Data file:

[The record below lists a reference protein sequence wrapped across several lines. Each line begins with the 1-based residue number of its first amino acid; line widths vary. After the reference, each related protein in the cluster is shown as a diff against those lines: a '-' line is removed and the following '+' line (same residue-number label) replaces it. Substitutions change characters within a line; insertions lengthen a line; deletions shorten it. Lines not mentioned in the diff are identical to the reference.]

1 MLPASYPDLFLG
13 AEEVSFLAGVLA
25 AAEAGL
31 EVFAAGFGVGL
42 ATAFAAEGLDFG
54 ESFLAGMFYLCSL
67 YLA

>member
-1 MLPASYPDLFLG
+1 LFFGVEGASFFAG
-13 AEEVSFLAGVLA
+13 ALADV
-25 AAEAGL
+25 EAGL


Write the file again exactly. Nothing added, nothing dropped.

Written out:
[The record below lists a reference protein sequence wrapped across several lines. Each line begins with the 1-based residue number of its first amino acid; line widths vary. After the reference, each related protein in the cluster is shown as a diff against those lines: a '-' line is removed and the following '+' line (same residue-number label) replaces it. Substitutions change characters within a line; insertions lengthen a line; deletions shorten it. Lines not mentioned in the diff are identical to the reference.]

1 MLPASYPDLFLG
13 AEEVSFLAGVLA
25 AAEAGL
31 EVFAAGFGVGL
42 ATAFAAEGLDFG
54 ESFLAGMFYLCSL
67 YLA

>member
-1 MLPASYPDLFLG
+1 LFFGVEGASFFAG
-13 AEEVSFLAGVLA
+13 ALADV
-25 AAEAGL
+25 EAGL